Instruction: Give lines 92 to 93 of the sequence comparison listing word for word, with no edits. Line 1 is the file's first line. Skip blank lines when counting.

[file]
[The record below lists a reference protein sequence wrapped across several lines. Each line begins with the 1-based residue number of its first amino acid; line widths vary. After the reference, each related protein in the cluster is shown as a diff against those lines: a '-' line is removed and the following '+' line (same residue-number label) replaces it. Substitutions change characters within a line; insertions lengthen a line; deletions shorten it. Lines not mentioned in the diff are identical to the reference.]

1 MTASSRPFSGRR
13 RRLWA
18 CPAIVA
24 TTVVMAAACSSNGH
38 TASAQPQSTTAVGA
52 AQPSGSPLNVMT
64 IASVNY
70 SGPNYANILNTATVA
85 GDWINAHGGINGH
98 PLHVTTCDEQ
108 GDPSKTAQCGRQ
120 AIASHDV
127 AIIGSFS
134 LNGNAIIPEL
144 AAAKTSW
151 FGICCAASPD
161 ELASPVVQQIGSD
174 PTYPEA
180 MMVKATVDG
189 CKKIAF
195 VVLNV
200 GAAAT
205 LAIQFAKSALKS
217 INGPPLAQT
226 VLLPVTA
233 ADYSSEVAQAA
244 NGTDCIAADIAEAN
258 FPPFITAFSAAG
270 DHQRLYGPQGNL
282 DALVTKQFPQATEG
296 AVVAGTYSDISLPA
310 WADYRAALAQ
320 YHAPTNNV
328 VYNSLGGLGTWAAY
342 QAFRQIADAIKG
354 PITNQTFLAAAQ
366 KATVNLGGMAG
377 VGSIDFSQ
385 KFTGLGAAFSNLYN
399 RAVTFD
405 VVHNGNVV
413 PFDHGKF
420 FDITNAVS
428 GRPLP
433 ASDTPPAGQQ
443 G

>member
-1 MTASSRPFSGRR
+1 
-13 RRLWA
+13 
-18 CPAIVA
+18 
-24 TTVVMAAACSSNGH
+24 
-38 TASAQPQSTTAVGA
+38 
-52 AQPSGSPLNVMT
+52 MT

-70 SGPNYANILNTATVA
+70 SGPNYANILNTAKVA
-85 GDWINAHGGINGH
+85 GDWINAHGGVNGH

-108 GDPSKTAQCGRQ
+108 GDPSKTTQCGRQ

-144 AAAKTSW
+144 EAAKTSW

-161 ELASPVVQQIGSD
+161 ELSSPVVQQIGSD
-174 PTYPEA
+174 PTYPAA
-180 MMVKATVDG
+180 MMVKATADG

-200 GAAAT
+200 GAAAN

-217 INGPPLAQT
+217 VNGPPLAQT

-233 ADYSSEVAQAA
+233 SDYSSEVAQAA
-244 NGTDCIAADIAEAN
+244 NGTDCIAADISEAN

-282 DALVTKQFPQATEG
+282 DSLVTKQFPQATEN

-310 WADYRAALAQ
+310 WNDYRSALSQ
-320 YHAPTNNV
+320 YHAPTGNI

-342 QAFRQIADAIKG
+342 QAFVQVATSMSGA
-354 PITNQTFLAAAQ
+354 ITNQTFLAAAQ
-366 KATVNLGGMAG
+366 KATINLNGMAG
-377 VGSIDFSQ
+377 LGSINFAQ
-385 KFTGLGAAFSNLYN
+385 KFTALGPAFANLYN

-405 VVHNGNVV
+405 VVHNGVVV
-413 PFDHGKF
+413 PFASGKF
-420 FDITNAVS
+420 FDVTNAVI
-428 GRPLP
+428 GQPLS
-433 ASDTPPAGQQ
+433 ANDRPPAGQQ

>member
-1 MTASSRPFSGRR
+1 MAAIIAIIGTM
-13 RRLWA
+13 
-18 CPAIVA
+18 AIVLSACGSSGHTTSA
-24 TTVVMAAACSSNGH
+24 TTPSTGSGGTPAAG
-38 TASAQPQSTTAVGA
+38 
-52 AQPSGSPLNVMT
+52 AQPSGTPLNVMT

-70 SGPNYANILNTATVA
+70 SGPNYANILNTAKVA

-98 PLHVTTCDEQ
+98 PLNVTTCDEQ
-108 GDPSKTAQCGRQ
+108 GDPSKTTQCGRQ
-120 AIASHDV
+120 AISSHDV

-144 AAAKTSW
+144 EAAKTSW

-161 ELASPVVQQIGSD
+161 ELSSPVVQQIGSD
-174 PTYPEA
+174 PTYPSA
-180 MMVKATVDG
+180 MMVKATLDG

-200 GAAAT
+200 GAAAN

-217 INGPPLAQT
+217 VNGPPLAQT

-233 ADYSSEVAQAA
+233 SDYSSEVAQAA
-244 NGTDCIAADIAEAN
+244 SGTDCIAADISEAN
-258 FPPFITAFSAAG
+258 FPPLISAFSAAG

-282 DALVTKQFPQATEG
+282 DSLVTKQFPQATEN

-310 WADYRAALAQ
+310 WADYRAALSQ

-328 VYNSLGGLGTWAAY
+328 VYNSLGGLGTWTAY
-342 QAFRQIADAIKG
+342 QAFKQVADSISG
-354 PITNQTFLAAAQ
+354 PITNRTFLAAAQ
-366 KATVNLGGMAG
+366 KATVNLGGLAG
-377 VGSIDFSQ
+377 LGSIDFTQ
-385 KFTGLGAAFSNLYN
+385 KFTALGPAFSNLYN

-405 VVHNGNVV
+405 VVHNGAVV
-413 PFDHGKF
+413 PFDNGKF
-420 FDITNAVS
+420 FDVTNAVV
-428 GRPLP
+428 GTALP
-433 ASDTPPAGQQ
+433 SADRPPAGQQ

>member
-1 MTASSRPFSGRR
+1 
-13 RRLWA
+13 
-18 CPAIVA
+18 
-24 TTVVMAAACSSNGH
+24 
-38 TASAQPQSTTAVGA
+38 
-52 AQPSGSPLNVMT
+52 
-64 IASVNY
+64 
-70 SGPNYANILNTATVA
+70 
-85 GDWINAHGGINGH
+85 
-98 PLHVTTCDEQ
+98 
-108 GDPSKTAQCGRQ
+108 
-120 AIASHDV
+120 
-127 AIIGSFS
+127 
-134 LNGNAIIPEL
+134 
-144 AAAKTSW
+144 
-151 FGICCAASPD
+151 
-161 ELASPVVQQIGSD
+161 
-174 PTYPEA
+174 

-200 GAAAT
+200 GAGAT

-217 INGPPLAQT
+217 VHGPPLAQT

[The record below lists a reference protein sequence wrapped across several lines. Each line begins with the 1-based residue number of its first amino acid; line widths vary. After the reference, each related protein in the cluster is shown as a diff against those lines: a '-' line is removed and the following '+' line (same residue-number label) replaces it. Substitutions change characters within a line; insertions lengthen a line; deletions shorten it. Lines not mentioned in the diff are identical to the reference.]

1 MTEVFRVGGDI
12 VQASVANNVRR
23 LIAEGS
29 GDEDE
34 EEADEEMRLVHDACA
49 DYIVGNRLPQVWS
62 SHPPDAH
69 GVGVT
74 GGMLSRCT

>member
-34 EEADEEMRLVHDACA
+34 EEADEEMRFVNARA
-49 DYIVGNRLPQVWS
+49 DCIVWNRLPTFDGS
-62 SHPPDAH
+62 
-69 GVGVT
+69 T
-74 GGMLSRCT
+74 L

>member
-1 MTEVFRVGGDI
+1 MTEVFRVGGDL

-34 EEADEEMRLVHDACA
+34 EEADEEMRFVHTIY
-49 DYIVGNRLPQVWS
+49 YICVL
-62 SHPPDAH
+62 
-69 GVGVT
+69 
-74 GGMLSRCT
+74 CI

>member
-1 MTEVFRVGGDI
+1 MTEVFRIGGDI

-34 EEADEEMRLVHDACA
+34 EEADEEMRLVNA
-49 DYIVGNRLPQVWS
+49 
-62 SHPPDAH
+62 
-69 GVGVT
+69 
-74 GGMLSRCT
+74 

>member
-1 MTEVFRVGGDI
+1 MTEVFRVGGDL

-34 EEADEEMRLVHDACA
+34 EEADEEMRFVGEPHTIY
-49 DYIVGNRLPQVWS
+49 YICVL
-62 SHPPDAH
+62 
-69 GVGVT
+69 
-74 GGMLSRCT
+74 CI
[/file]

+354 ITNQTFLAAAQ
-366 KATVNLGGMAG